Evening Primrose Flower Seeds Packet

$2.35

SKU: SEPRIM
Barcode: 843458152552

Evening Primrose, a cherished native of North America, boasts abundant pale yellow blooms, illuminating fields with its summer evening splendor.


  • Plant Type: Biennial
  • Genus: Oenothera
  • Species: Biennis
  • Plant Height/Width: up to 48"
  • Season: Fall and Spring
  • Exposure: Full sun
  • Difficulty: Easy

Step One: Timing

When to start?

  • plant these seeds in the Fall
  • starting in Fall gives them a chance to grow up quickly the next year
  • can start them in early Spring too

Step Two: Starting

Where to start and how to sow?

  • Direct sow: outside before March 1st. Seed depth 1/16 inch.
  • Start inside: late summer or fall so they are naturally exposed to the cold and will germinate the following spring/summer. Plant spacing 4-6".

Step Three: Growing

How to keep happy?

  • These will self seed and keep on growing year after year. Fertilizer is not necessary.

Evening Primerose

Known for attracting bees and pollinators, easy maintenance, and rapid growth, this fragrant flower suits containers, landscaping, and xeriscaping. Cold and drought-tolerant and deer and rabbit resistant. Native to North America, it's best sown in late fall, blooming each summer from its second year. Fragrant, lemon-scented yellow flowers bloom atop leafy stems.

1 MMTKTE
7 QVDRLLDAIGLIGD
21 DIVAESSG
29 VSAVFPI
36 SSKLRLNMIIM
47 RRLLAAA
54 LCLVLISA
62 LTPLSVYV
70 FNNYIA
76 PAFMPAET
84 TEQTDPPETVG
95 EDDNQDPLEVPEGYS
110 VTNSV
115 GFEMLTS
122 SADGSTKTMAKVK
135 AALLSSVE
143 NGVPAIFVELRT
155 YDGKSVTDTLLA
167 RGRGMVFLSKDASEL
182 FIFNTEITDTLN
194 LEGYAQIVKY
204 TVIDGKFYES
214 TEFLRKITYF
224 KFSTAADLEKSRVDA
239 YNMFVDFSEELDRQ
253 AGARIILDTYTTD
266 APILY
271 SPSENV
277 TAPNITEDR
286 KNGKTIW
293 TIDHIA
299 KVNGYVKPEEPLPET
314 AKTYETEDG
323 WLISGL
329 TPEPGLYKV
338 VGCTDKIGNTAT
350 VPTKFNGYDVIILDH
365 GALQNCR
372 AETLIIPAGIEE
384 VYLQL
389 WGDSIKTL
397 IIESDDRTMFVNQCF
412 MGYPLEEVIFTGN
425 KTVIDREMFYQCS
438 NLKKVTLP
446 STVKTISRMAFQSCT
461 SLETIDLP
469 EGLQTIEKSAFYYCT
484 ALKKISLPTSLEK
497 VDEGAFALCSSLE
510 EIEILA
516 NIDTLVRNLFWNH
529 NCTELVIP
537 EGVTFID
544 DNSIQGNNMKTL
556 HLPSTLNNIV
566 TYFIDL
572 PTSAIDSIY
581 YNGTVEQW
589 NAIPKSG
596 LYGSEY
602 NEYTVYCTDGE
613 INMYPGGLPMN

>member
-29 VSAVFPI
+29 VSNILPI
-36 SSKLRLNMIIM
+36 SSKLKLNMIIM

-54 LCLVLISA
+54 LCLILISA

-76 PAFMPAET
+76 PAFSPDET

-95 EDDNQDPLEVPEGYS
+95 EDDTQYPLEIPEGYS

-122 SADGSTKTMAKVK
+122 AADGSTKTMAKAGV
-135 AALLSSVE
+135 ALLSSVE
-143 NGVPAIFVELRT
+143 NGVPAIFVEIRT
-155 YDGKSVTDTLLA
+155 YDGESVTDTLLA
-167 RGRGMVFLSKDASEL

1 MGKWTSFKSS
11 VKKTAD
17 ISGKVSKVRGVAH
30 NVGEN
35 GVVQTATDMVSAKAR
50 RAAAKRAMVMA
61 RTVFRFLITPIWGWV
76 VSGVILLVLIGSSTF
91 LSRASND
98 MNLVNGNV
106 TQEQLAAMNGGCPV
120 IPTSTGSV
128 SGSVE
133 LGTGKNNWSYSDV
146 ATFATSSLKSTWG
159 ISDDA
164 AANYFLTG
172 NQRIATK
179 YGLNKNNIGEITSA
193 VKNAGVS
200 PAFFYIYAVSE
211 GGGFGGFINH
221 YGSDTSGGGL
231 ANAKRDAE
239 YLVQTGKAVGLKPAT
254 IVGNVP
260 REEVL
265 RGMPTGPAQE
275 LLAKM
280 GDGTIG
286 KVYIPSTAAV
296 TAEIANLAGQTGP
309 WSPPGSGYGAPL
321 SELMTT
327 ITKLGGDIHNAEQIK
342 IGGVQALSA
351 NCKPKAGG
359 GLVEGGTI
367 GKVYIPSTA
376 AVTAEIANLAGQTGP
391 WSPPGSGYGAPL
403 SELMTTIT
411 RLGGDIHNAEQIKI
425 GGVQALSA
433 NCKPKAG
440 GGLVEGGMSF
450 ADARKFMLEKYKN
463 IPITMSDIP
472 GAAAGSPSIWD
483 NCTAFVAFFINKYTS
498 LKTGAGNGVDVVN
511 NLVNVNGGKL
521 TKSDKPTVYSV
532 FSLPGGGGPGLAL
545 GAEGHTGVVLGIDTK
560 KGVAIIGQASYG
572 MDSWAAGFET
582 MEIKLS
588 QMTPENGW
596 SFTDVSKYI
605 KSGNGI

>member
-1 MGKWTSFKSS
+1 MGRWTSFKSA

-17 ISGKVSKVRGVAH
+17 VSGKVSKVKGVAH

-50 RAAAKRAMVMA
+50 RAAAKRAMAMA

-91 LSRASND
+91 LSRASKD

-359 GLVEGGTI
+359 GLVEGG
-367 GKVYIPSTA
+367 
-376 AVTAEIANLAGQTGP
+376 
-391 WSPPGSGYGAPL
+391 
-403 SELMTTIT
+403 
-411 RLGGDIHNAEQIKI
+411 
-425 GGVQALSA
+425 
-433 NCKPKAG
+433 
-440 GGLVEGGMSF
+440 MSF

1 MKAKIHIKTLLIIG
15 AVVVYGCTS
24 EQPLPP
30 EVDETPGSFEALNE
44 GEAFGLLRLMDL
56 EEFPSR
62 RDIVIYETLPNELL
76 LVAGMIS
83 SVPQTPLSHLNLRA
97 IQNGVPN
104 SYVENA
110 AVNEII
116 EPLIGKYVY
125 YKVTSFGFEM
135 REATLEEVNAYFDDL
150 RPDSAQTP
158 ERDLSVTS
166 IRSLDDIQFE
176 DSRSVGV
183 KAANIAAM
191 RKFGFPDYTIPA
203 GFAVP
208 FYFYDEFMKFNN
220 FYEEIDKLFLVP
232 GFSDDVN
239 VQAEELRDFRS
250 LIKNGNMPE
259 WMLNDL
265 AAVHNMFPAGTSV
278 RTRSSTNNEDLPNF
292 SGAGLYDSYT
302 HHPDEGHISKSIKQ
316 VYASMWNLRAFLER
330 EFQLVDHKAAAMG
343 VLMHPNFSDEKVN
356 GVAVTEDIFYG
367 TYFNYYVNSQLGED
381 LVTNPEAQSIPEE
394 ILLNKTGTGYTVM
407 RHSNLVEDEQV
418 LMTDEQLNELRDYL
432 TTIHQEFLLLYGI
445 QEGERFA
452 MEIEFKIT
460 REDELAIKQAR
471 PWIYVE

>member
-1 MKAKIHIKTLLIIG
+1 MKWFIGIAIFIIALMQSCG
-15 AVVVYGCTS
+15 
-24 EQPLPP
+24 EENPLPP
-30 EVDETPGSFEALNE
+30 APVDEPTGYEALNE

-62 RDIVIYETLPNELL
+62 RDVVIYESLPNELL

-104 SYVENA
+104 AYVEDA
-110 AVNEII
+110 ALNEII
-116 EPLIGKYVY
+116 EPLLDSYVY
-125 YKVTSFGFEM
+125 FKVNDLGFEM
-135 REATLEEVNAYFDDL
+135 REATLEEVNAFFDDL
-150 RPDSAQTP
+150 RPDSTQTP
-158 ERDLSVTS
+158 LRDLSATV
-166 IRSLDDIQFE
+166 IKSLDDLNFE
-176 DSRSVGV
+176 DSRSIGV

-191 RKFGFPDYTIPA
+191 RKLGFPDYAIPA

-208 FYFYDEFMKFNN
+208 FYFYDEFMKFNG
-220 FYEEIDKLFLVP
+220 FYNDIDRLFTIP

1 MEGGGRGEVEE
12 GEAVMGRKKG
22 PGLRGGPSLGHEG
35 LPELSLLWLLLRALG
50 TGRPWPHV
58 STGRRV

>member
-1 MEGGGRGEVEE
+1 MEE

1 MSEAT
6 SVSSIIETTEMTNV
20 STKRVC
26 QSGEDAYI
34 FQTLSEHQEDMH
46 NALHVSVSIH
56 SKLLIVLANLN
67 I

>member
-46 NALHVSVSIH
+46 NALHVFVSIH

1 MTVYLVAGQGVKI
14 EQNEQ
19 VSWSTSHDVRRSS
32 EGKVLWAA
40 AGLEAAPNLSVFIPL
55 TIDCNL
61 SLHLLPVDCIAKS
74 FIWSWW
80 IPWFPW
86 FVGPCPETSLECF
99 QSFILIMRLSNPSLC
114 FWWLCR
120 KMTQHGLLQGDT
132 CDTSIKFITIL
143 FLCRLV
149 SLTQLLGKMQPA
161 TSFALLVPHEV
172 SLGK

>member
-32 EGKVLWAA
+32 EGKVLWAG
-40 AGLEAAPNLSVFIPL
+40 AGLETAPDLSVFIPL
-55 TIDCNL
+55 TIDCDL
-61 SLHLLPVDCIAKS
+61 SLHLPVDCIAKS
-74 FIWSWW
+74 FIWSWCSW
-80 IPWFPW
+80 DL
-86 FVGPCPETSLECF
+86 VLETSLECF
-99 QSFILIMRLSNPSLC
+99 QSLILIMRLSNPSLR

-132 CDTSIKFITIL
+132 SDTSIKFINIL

Rating of 1 means .
Rating of 4 means .
The rating of this product for "" is 4.

Preserving Your Blooms

As flowers fade, consider seed-saving for future growth or let them embark on their own seed-scattering adventure!

Rating of 1 means .
Rating of 4 means .
The rating of this product for "" is 4.

Preserving Your Blooms

As flowers fade, consider seed-saving for future growth or let them embark on their own seed-scattering adventure!

The Brief and Glorious History of the Evening Primrose

Shakespeare fancied evening primrose, slipping it into his plays, while Suzanne Collins gave Katniss's sis a flowery name in "The Hunger Games". "Primrose" means "first rose", yet it's no rose at all! Both Europeans and Native Americans banked on its medicinal charm, from healing wounds to tackling the pesky hemorrhoids!